Australians have increasingly become the target of an SMS-based bitcoin mining scam. The scam entices users with fictional free bitcoins that supposedly can be located at two shortened URLs; however, if visited, the USR will hijack that user’s computing power for the purpose of mining cryptocurrency on behalf of the scammers.
Thousands of Australians Have Been Targeted by an SMS Scam Offering Free Bitcoins to Prospective Victims
Nick Savvides, Chief Technology Officer at Symantec, has discussed the scam with Australian media outlet Nine, describing such as a “classic, hard sell, pump and dump type spam.”
Mr. Savvides states that the two links contained in the text messages take visitors to a site that “constantly asks you to sign up for their service. What the scammers are trying to do is trick you into handing over your CPU cycles so you can mine bitcoins for them. And in the process, they want you to hand over your personal information so they can use that to conduct further scams on you.”
Mr. Savvides asserts that many individuals are less cautious when opening links sent to them via SMS than when browsing the internet, suggesting that such has lead to a recent proliferation of SMS-based scams. “When you get a text message you implicitly trust your device more because you don’t expect your attackers to be sending you SMS’ with links to malware or scams,” Savvides explains. “People are conditioned to be suspicious of ‘too good to be true’ emails because the warnings have been around for a long time. Mr. Savvides states that today, “we all get SMS notifications from random numbers – if a taxi pulls up out the front of my place I get a notification from a random number.”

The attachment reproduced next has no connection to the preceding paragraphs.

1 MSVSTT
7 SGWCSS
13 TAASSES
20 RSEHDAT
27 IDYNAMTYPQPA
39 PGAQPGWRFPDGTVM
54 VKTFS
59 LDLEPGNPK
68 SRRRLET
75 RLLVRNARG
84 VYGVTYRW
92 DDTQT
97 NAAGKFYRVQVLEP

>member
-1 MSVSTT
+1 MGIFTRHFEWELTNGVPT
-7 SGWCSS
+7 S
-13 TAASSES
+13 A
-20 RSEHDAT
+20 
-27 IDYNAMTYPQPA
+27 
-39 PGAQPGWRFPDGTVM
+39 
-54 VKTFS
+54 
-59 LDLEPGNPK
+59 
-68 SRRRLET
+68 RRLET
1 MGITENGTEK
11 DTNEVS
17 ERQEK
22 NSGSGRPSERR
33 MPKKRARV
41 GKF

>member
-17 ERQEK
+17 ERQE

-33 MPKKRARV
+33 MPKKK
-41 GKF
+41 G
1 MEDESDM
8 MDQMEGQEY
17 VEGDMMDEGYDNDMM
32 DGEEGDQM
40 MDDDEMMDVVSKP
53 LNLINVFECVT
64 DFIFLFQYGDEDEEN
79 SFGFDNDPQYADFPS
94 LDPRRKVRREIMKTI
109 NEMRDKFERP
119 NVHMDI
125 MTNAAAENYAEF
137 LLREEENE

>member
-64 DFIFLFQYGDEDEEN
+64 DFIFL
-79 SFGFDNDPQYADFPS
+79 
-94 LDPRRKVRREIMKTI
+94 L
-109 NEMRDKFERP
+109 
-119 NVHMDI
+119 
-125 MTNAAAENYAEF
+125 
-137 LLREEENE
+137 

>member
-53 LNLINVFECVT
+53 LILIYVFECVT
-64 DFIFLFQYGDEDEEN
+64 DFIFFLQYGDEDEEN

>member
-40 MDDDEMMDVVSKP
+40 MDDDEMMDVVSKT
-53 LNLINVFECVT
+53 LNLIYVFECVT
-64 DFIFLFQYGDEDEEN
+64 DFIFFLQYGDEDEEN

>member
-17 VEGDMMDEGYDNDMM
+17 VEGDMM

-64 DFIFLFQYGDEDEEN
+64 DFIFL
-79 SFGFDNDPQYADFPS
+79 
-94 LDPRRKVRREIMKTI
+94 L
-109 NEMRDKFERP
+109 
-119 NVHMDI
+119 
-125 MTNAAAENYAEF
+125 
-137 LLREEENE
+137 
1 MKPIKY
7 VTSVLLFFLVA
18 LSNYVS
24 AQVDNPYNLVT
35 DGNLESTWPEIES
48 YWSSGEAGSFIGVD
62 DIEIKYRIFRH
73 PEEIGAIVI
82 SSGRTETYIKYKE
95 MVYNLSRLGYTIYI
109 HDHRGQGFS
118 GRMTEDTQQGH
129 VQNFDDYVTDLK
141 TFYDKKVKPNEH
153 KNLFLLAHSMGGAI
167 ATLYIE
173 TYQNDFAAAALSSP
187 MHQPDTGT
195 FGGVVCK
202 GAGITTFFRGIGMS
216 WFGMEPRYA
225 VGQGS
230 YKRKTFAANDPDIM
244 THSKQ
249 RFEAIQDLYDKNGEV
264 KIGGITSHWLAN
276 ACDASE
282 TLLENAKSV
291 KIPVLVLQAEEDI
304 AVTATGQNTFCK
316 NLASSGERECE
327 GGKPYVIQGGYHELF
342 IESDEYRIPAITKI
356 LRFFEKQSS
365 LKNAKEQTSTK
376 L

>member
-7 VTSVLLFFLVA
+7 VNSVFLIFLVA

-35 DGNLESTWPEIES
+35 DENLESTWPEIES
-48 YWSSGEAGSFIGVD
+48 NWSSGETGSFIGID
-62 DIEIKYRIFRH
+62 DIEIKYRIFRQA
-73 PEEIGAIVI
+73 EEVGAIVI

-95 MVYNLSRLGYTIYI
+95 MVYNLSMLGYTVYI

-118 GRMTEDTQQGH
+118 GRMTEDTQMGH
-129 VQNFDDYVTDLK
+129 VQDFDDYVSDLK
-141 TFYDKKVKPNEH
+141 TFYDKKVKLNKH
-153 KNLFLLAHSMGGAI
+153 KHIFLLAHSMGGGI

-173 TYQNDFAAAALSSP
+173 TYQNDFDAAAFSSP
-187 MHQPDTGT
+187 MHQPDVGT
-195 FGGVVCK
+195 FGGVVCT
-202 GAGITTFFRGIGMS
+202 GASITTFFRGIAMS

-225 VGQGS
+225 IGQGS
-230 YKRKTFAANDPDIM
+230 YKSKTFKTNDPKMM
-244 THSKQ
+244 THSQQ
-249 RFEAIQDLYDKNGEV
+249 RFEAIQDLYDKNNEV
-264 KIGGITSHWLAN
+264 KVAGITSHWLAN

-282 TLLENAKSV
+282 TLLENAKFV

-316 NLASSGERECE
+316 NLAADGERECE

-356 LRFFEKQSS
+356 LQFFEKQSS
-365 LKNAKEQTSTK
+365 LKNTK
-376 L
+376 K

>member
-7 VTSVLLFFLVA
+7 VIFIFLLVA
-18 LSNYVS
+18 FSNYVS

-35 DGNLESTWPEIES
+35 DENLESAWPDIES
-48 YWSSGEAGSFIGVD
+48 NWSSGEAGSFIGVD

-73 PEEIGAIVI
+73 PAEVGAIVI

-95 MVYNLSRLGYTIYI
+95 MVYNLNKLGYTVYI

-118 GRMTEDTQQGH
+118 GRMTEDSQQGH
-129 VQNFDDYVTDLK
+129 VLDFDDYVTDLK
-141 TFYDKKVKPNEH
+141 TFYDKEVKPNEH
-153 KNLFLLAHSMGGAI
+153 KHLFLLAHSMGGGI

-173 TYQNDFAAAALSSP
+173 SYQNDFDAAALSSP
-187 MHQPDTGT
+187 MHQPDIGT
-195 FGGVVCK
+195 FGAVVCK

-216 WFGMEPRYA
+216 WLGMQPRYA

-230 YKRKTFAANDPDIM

According to Mr. Savvides, many Australians are failing to exercise basic security precautions with regards to mobile devices, who states that “very few people are downloading filtering technologies or safeguards to protect their mobile devices.” In his opinion, “this problem is going to get a lot worse in the next couple years because… we trust our devices.”
Malaysian Authorities Are Currently Investigating “One of the Largest Leaks of Customer Data in Asia,” According to Reuters
In other news, the personal data of 46 million Malaysian mobile phone subscribers has been made available online in exchange for just one bitcoin. The breach is estimated to have affected “almost the entire population of Malaysia.”
“We have identified several potential sources of the leak and we should be able to complete the probe soon,” Malaysia’s Communications and Multimedia Minister, Salleh Keruak stated.
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